The order of causality in the Second Way

The Second Way begins not from efficient causes simply but from an order of efficient causes. In other words, it assumes we see a multiplicity of efficient causes with a relation to some first. This happens either (a) when the causes are related as one part to another in a whole or (b) when a whole relates to some extrinsic agency. (a) type causes are like the way the motor relates to the axle relates to the wheel or the muscle relates to the jaw relates to the food; (b) type causes are the way that the river relates to the mill or the way chemical energy in the gas relates to the car or the way the driver relates to the car. Neither the river nor chemical energy are parts of the things they are driving: skill at making engine parts, for example, does not show one how to refine gas. The mechanism as a whole is left open to some source that is taken as given and as having an operation by itself. Again, (a) type efficient causes are treated as forming complete system (b) type efficient causes treat causes that are beneath the first as open systems.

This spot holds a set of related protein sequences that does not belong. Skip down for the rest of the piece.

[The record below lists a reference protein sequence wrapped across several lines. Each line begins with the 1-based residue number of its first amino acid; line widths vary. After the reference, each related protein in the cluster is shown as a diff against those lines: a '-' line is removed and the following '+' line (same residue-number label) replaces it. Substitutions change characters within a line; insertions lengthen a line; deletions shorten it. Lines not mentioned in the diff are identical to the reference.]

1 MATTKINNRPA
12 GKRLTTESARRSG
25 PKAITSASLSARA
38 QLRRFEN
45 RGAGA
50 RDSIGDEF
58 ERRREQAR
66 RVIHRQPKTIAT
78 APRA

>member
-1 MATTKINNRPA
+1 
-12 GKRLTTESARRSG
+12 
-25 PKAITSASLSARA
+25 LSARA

While (a) type orders of efficient causes are easier to understand and are useful in getting the conversation started, The Second Way has to be thinking from (b) type orders of efficient causes. The vision of God/ a god we get from this is a source of action that does not in any way arise from another source of action, say in the way that the kinetic energy of the car arises from the chemical energy in the gas. This requires that the primary order of efficient causality is one that causes and is taken as a given that is prior to any quantity that is kept constant throughout changes, and we can recognize this in our modern system of natural science as being a cause above nature.

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